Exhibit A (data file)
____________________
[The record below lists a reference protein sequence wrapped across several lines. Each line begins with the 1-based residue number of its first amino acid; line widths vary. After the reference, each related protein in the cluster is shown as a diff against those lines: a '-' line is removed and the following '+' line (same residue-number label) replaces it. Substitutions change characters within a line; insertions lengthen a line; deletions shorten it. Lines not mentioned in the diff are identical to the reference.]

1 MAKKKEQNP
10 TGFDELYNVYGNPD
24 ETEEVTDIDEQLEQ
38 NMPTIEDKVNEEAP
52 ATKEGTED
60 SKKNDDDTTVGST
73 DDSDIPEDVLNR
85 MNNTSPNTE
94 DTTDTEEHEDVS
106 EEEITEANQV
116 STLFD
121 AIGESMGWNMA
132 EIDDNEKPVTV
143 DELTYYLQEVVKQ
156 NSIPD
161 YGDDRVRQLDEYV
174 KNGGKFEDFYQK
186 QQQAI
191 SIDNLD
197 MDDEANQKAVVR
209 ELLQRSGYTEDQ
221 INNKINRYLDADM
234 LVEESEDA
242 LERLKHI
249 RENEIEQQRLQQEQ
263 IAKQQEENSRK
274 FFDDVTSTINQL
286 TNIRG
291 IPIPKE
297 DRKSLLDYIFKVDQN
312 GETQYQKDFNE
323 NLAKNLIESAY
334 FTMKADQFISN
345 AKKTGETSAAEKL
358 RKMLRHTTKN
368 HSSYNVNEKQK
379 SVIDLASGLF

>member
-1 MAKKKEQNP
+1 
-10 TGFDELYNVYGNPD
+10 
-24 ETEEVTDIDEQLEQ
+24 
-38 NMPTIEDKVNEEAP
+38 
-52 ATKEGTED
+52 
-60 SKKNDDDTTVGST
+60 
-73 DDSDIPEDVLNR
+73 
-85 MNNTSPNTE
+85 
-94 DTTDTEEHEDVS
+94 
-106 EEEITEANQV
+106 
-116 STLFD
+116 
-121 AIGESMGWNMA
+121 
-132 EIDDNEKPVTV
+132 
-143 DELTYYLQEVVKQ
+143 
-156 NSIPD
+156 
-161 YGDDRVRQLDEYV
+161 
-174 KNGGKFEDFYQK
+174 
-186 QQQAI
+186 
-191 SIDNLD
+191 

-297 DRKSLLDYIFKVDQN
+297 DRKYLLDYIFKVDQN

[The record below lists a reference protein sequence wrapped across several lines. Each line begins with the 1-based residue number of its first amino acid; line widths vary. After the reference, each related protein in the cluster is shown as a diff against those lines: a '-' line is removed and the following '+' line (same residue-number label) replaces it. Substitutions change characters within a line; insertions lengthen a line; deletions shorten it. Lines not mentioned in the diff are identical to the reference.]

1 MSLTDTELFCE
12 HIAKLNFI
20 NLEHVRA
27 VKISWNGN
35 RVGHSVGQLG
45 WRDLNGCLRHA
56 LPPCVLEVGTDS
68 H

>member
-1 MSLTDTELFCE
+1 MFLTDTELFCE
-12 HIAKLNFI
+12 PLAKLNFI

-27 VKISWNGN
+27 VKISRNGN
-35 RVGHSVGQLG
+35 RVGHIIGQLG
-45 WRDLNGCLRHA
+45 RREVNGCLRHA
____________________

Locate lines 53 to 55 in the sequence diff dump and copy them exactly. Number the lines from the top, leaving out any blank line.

+73 
-85 MNNTSPNTE
+85 